How Small Business Owners Can Enjoy the Holidays img

How Small Business Owners Can Enjoy the Holidays

For many small business owners, the holidays present an opportunity to increase their market, boost their sales, get their affairs in order, and plan for the upcoming year. However, it can also create a tremendous amount of stress. If you are not careful, the holidays will pass you by, and you will have missed out on the fun of the season.

It is possible to balance work and play during the holidays. You just need to prioritize the celebrations and special events with friends and family. Below we look at ways small business owners can enjoy the holidays without sacrificing their small businesses.

1. Set Realistic Expectations for Your Life and Your Business

You’re not invincible. You can’t be everywhere and can’t do everything that you or everyone else would like you to do. And, even though the holiday season may be critical to your business, your family and friends matter, too. So, too, does your health. To avoid driving yourself crazy, alienating family, or making yourself sick, be reasonable when estimating what you’ll be able to accomplish during the holidays. 

It includes both your personal and professional life. You still have to run your business during the holiday season. However, your goals and expectations need to be realistic. You need to communicate this to everyone around you so that their expectations are also realistic.

2. Set Your Holiday Hours and Communicate Them

Contrary to popular belief, you may not have to set longer hours for business operations. Instead, you need to determine what your holiday hours will be in advance and then communicate them. For instance, If you run a retail establishment and can set your hours of operation, make those hours reasonable.  Will you make enough sales between 9 PM and Midnight to warrant staying open those extra hours the week before Christmas?

Before deciding, consider the extra salary and utility costs, plus any potential hazards  (i.e., robbery, icy or snowy roads) you or your employees would face by staying open late. If your business is in an office that doesn’t rely on walk-in traffic, you may want to consider closing early for the holidays.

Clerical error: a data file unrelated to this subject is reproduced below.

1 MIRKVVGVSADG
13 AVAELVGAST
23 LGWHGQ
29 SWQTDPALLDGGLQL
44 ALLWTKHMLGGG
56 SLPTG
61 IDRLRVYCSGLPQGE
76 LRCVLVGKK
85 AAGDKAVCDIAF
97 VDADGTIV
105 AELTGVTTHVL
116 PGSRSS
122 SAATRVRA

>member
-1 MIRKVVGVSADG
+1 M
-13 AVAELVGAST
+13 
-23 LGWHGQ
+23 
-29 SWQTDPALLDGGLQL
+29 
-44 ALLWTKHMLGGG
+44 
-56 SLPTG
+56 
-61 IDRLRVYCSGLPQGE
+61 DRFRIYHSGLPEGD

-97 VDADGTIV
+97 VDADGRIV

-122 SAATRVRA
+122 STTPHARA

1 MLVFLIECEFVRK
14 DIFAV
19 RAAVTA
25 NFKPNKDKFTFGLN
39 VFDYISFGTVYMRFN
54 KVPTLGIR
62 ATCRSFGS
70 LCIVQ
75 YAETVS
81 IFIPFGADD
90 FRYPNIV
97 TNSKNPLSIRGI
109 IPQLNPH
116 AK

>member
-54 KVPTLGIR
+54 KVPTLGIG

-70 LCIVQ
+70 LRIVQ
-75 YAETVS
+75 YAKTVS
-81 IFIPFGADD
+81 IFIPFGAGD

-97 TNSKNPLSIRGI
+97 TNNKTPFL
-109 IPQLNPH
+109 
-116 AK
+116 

3. Schedule Time Off for Yourself and Your Employees

Taking time off during the holiday season can feel terrifying. Some small business owners feel paralyzed when taking time off. As a business owner, you may get that empty feeling of not knowing how to act or what to do. If you are that person, taking time off for the holidays is paramount to your business success and health.

Therefore, schedule time off, then stick to your schedule. Yes, that can be difficult if this is your busy season, but working 70 hours a week to run the business and get everything done for your family holiday will wear you down physically and emotionally. Believe it or not, your business won’t come crashing down around you if you take a little personal time off. 

Go Shopping During Business Hours

Schedule some of that time off so you can handle some of your holiday shopping early in the day when other people are working. You shouldn’t feel guilty about giving yourself this perk, but if you do, remember all the times you worked for more than 40 hours a week and consider your daytime shopping time payback.

Going shopping when others are working reduces the crowds that often produce stress. Plus, if you go shopping during the day, you can still go home and rest at night, which gives you the energy you need to get up and run your business the next day. Your employees can handle your business a few hours while you buy presents for others – including them.

Communicate with Your Employees in Advance

If you want to maintain employee loyalty during the most stressful time of the year, communicate your expectations in advance. Don’t just ‘take it as it comes.’ Your employees have lives outside of work. You need to respect these boundaries and plan your work schedule accordingly. 

Also, employees won’t manage in your absence if they don’t have the needed resources to do so. Be sure they know where supplies such as register tape, staples, paper bags, or other consumables are. Distribute and post information about what to do in case of emergencies, such as fire, in-store injuries, or medical emergencies. 

Do Something Fun with Your Employees

Something as small as a company Christmas party can do wonders for morale. So, schedule something nice and fun for your crew. For instance, if possible, help relieve your employees’ stress (and keep them focused on work while they’re in the office) by letting them take a few hours of paid time off to do their shopping or other chores during the workday. 

To make this work, decide on the number of hours you’ll allow, whether you need to schedule the time away from the office in advance and whether they can take the hours off all in one day or split them up over several days (i.e., one extra hour at lunch for four days). If you can’t afford to give each employee paid time-off, consider offering them flex-time arrangements, so they still work the same number of hours but can shift the time of day they work. 

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